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What’s the Best Way to Study for a Test?

You may have your study routine down pat, and you may make great grades. Even if you’re pulling all A’s, you may be able to improve your study experience by making a few tweaks with some scientifically-proven study methods, according to the blog of the State University of New York.

First, don’t cram. It’s much better to study in short intervals over a period of time. Try 20-50 minutes at a time with a five to 10 minute break in between sessions. This will help boost your long-term retention of the material you have to learn.

Take a walk around the block or jump on the elliptical machine for about 20 minutes. Cardiovascular exercise can actually improve your memory and give you the energy you need to study more efficiently. While you’re at it, eat well. Oatmeal, or other foods high-carb, high-fiber foods that don’t digest quickly are great for breakfast on the day of the test. When you study, eat healthy snacks, like fruit, yogurt, or almonds. Include as many vegetables and fruits in your diets as you can, and avoid a diet too high in fat and too low in carbs, as, according to a study at the University of Oxford, it can decrease your ability to pay attention and how fast you think.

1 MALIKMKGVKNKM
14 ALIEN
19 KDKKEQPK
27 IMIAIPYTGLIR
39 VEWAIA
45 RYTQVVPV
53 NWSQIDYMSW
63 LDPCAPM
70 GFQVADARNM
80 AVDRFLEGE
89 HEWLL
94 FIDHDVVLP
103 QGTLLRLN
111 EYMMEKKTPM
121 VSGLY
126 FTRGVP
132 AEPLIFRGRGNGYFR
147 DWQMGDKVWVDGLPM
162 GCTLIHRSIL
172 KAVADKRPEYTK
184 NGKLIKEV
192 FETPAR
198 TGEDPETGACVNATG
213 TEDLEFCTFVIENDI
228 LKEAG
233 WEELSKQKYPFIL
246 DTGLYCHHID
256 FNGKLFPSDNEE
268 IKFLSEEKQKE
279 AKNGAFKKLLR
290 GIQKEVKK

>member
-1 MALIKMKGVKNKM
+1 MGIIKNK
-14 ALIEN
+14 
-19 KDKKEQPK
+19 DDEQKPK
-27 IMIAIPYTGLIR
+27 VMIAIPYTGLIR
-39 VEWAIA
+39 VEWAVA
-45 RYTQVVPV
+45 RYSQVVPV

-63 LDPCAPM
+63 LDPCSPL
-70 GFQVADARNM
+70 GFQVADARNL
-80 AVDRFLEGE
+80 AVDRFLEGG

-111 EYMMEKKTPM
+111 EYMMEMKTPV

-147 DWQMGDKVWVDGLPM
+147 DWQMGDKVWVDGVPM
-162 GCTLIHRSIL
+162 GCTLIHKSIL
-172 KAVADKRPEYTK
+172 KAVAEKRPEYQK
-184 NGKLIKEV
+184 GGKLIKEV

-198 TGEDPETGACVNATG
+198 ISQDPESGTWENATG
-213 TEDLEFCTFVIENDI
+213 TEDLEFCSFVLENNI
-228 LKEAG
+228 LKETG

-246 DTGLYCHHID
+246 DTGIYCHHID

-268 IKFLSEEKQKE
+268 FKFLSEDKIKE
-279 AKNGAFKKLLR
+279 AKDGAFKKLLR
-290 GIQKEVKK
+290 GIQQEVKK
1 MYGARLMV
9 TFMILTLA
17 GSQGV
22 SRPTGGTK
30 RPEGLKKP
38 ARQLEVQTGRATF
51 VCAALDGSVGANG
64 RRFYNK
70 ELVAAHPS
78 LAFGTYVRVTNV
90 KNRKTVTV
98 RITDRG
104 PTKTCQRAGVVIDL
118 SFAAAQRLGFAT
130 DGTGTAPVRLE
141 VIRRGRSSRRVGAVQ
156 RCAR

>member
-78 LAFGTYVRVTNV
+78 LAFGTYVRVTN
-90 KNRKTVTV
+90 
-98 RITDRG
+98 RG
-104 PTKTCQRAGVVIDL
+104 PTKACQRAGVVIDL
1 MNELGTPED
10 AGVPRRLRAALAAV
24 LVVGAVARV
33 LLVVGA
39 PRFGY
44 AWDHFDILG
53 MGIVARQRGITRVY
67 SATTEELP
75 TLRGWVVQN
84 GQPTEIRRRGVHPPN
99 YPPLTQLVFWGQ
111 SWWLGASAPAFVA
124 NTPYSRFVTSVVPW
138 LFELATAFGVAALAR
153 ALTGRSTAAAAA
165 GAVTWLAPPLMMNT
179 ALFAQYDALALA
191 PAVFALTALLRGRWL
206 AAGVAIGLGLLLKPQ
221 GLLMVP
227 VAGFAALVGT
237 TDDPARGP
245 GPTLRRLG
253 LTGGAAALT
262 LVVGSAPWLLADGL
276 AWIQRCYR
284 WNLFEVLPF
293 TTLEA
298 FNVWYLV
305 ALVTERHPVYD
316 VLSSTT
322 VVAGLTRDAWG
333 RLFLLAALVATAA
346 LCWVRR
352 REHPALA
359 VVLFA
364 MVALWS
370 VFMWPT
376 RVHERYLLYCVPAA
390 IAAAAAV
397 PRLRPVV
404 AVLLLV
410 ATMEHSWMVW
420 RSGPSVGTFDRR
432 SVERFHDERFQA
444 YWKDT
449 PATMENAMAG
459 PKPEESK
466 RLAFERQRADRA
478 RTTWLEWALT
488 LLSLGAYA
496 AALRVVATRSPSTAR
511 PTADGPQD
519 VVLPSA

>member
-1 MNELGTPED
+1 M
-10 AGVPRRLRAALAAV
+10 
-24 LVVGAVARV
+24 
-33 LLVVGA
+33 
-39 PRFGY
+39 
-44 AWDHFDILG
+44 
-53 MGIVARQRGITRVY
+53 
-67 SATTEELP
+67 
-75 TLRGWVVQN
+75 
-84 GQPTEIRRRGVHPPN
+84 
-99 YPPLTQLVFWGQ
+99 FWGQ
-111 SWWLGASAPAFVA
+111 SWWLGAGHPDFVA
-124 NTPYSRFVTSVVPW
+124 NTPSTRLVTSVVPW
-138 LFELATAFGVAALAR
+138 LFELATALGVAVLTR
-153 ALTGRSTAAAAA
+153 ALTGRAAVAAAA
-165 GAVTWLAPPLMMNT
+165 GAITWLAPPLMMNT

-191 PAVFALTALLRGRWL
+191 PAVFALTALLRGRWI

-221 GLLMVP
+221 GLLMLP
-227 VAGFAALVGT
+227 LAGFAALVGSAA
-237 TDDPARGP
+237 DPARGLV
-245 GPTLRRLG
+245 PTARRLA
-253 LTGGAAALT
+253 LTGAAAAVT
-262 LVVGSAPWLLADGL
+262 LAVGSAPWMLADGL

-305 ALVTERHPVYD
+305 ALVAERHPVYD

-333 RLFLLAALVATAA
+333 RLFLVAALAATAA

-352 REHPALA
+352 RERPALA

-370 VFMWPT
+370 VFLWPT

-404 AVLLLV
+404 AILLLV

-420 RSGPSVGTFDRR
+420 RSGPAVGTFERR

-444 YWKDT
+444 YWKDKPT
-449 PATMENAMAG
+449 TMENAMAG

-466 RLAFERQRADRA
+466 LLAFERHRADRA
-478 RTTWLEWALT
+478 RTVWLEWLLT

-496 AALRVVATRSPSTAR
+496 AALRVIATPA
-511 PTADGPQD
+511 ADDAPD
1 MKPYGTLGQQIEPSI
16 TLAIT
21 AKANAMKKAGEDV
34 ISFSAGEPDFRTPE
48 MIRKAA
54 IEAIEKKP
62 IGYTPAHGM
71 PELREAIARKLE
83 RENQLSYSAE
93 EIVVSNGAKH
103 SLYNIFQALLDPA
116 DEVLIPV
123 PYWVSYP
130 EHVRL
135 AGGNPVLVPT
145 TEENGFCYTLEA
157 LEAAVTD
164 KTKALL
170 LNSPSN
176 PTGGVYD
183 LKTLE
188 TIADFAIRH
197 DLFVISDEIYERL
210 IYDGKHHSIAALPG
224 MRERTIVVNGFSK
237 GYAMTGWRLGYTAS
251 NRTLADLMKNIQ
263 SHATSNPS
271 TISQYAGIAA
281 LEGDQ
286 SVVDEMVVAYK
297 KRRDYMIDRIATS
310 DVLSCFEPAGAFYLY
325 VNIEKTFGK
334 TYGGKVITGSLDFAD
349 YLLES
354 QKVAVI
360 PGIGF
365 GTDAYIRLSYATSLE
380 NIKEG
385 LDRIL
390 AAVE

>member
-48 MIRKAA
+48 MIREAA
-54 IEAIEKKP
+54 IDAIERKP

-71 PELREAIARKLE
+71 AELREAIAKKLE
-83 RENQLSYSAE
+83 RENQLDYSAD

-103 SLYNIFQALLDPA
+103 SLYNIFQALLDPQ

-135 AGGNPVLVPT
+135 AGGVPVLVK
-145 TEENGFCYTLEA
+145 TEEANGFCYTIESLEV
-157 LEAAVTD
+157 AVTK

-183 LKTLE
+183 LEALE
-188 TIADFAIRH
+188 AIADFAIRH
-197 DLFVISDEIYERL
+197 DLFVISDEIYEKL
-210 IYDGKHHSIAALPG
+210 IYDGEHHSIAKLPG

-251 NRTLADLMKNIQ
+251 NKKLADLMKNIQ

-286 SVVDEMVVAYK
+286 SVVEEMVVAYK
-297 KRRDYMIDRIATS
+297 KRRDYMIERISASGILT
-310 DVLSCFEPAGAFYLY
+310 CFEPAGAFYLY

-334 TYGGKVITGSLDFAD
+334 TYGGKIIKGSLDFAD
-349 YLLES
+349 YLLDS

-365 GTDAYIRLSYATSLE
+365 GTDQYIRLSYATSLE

Move from you usual study spot to a different place for a change. Doing so can increase your ability to remember what you need to learn. Keeping a study routine in a certain spot is not all that it’s cracked up to be.

Avoid studying by just highlighting and underlining and then summarizing. Instead, ask yourself questions based on the material you’re learning, and try to answer them. You can do this by making flashcards, or you can make your own test in the format that you think the professor will use, maybe multiple-choice or essay.

Ask yourself what you think you’re going to learn from a particular chapter you’re reading, and write down questions you have as you read to see if your questions are answered. This makes for more engaged reading.

If you study with music on, then stick to music without words. The fewer distractions you have, the better you will be at remembering what you need to know. You can also download some study tools that help you stay focused on your phone. Focalfilter lets you block all social media sites while you study, and apps like Studyblue or Quizlet upload materials or notes on the cloud or make flashcards to use on your smartphone.

Shake your old study routine up a bit, and work some new habits in to improve your overall study experience.

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